Light therapy has been proven useful in treating nonseasonal depression, according to a study published on November 18 in the journal JAMA Psychiatry.
Research was carried out between October 2009 and March 2014, having been led by Dr. Raymond Lam, head of the Mood and Anxiety Disorders Program at the University of British Columbia, in Canada.
The purpose was to test if light therapy, which is commonly employed against seasonal affective disorder (SAD), is also effective in addressing the symptoms associated with nonseasonal depression as well.
The scientists’ belief was that daily exposure to an active 10 000-flux fluorescent white light box allows the body to re-balance its circadian rhythms.
According to them, this could prove helpful not just to those who experience depressive episodes when seasons change, but even to others who suffer from persistent low moods, since studies have shown that inadequate sleeping patterns can contribute to depression.
During a randomized controlled trial, 122 adults affected by clinical depression unrelated to seasonal patterns were divided into 4 groups.
Some of the participants received light therapy for 30 minutes every morning , and were also administered fluoxetine (a popular antidepressant known under the trade name of Prozac or Sarafem).
Others were assigned to using light therapy, in conjunction with a placebo pill, while a third group was asked to use a placebo device, while also taking fluoxetine on a daily basis. The last category of participants used a placebo pill, as well as a placebo device.
The experiment lasted for a period of 8 weeks, and throughout this period experts surveyed the subjects, aged between 19 and 60, using the Montgomery-Åsberg Depression Rating Scale (MADRS), in order to assess the severity of their depressive episodes.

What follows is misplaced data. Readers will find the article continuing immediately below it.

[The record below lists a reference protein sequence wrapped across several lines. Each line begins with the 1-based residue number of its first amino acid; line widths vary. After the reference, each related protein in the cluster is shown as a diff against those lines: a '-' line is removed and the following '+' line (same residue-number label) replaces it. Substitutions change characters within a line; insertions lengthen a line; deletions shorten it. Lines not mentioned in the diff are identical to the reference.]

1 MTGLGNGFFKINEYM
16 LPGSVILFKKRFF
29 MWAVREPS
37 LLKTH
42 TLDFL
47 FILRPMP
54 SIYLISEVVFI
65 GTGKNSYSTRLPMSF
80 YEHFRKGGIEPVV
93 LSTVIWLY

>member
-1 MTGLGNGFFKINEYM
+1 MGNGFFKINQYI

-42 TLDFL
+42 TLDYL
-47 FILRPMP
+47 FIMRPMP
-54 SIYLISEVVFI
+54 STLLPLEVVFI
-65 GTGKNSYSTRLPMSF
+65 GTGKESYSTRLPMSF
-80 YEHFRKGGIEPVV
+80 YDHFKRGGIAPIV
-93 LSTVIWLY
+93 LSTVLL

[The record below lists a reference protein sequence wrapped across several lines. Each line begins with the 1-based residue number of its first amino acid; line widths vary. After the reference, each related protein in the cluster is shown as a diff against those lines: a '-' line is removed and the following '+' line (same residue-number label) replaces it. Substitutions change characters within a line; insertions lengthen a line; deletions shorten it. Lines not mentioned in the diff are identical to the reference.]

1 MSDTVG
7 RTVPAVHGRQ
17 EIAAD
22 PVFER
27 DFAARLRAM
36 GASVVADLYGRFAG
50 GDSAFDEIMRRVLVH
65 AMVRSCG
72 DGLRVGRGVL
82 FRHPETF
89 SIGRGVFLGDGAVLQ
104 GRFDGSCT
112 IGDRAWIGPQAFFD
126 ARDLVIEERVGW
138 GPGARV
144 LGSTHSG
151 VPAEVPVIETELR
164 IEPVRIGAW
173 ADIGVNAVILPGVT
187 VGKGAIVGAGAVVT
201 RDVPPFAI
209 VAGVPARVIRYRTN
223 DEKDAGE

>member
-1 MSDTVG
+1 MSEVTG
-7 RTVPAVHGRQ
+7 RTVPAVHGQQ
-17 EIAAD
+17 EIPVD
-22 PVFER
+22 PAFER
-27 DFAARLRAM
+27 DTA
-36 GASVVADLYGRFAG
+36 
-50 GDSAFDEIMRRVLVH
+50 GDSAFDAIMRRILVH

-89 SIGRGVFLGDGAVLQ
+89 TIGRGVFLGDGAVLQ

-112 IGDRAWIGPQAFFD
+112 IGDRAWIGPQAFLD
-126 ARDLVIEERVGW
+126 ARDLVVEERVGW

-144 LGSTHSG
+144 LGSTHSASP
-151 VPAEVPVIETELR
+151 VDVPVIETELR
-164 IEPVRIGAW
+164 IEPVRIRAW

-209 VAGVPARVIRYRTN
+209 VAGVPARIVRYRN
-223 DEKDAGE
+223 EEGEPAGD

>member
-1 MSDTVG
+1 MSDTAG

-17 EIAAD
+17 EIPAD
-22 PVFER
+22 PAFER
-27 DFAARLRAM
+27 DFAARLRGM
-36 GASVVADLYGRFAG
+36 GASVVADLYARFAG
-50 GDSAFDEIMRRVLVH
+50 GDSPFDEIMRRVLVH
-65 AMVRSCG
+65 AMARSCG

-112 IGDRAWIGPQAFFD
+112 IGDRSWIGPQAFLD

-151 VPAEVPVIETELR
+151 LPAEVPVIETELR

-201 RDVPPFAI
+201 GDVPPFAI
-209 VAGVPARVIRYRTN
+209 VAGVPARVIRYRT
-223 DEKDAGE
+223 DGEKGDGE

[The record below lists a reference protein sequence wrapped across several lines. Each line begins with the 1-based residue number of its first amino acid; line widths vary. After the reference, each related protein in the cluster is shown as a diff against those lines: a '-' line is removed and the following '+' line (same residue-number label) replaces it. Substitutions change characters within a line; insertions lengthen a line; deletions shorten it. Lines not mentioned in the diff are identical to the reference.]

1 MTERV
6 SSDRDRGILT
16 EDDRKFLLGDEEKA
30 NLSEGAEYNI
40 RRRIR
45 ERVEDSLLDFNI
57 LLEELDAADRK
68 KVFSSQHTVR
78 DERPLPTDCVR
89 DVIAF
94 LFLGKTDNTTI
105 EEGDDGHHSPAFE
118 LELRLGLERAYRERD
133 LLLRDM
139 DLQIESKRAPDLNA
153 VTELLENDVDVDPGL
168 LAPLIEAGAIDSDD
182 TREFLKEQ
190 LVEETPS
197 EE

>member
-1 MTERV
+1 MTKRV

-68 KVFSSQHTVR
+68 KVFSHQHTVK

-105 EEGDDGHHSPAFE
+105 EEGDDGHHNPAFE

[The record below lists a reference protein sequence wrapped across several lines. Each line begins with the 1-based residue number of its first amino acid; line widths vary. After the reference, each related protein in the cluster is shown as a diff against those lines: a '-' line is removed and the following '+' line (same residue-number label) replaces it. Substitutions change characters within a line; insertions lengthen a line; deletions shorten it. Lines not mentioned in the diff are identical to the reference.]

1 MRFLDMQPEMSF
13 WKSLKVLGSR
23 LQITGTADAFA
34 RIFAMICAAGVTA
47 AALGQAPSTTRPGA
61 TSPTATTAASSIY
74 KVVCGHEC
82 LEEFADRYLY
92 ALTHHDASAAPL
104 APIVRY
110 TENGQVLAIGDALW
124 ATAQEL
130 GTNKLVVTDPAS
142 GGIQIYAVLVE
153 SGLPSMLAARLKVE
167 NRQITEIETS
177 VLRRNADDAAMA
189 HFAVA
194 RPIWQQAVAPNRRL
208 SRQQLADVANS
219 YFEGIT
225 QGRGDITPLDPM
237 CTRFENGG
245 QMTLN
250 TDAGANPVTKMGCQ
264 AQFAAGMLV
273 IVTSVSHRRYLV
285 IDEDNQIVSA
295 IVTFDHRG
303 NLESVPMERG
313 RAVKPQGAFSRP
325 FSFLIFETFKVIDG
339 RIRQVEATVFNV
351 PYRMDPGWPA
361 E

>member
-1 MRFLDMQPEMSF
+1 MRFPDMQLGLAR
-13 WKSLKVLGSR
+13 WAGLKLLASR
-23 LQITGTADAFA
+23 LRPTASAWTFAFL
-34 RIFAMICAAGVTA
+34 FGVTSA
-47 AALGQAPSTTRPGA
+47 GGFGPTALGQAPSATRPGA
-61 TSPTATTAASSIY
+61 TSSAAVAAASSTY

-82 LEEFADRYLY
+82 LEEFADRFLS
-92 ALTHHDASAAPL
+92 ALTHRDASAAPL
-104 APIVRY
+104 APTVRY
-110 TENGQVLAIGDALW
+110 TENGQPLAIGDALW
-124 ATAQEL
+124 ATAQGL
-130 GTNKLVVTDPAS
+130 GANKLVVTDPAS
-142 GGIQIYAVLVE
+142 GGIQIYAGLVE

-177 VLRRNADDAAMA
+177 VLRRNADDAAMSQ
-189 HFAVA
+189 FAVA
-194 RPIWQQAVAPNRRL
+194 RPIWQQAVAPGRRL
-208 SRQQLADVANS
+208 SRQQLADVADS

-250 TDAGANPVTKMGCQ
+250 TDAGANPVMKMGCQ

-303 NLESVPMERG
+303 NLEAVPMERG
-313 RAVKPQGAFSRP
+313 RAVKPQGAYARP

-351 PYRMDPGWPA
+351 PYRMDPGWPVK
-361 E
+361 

It was discovered that approximately 59% of those who had used a fluorescent light box in addition to Prozac had experienced a significant improvement in their condition, receiving normal scores at their evaluation.
In contrast, the percentage of those who entered remission after being treated exclusively with light monotherapy was of just 44%.
Overall outcome was more discouraging among the two other categories. Around 30% of those who had used placebo pills and fluorescent light devices witnessed an amelioration.
This was still better than the results obtained by those who had only taken antidepressants, in combination with sham light therapy. In this category, just a fifth of the participants obtained normal scores when the MADRS questionnaire was carried out.
Based on these studies, researchers now think that indeed light therapy might be successful in allowing the body to rewire itself, and to adjust its internal clock so that mood disruption can be reduced.
Another speculation is that the positive changes are linked to the fact that light exposure influences serotonin, a neurotransmitter which helps regulate emotional and mental well-being.
The study does have some limitations however, such as the researchers’ failure to take into account the amount of natural light received by each subject throughout the experiment.
Meanwhile, Simon Rego, director of psychology training at Montefiore Medical Center, has declared that the findings are still promising, since they show that light therapy might be beneficial for treating a wider variety of depression forms than it had been previously thought.
Psychotherapy requires sustained effort and its results aren’t always as expected. Similarly, traditional antidepressants aren’t successful on every occasion, and can trigger severe adverse reactions. In contrast, this alternative treatment has a much higher tolerability and effectiveness, while being extremely safe to use.
The devices are also relatively cheap and widely commercialized in pharmacies and specialized stores. They cost somewhere between $100 and $300, and can be covered by some health insurance plans.
Image Source: Eagle Northwest University